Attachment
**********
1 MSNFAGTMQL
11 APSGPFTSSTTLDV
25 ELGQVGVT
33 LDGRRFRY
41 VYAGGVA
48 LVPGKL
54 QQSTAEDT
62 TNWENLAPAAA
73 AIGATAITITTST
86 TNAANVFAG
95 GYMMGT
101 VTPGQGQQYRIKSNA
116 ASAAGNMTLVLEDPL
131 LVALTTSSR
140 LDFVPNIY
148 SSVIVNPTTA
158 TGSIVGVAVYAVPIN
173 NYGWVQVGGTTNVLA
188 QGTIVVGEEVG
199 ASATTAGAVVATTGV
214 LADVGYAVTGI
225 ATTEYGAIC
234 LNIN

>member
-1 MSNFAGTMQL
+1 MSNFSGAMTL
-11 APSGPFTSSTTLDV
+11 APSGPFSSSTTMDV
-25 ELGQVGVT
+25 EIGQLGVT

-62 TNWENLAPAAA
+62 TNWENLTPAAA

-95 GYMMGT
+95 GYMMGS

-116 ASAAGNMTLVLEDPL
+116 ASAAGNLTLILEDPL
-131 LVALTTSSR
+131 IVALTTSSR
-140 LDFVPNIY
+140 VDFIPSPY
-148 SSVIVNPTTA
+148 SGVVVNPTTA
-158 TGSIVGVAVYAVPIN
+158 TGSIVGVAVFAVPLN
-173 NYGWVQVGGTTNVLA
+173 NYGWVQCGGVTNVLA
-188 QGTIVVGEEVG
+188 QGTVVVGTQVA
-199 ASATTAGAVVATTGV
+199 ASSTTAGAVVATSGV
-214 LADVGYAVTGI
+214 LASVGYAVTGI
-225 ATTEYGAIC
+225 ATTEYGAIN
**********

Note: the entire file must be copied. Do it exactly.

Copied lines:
1 MSNFAGTMQL
11 APSGPFTSSTTLDV
25 ELGQVGVT
33 LDGRRFRY
41 VYAGGVA
48 LVPGKL
54 QQSTAEDT
62 TNWENLAPAAA
73 AIGATAITITTST
86 TNAANVFAG
95 GYMMGT
101 VTPGQGQQYRIKSNA
116 ASAAGNMTLVLEDPL
131 LVALTTSSR
140 LDFVPNIY
148 SSVIVNPTTA
158 TGSIVGVAVYAVPIN
173 NYGWVQVGGTTNVLA
188 QGTIVVGEEVG
199 ASATTAGAVVATTGV
214 LADVGYAVTGI
225 ATTEYGAIC
234 LNIN

>member
-1 MSNFAGTMQL
+1 MSNFSGAMTL
-11 APSGPFTSSTTLDV
+11 APSGPFSSSTTMDV
-25 ELGQVGVT
+25 EIGQLGVT

-62 TNWENLAPAAA
+62 TNWENLTPAAA

-95 GYMMGT
+95 GYMMGS

-116 ASAAGNMTLVLEDPL
+116 ASAAGNLTLILEDPL
-131 LVALTTSSR
+131 IVALTTSSR
-140 LDFVPNIY
+140 VDFIPSPY
-148 SSVIVNPTTA
+148 SGVVVNPTTA
-158 TGSIVGVAVYAVPIN
+158 TGSIVGVAVFAVPLN
-173 NYGWVQVGGTTNVLA
+173 NYGWVQCGGVTNVLA
-188 QGTIVVGEEVG
+188 QGTVVVGTQVA
-199 ASATTAGAVVATTGV
+199 ASSTTAGAVVATSGV
-214 LADVGYAVTGI
+214 LASVGYAVTGI
-225 ATTEYGAIC
+225 ATTEYGAIN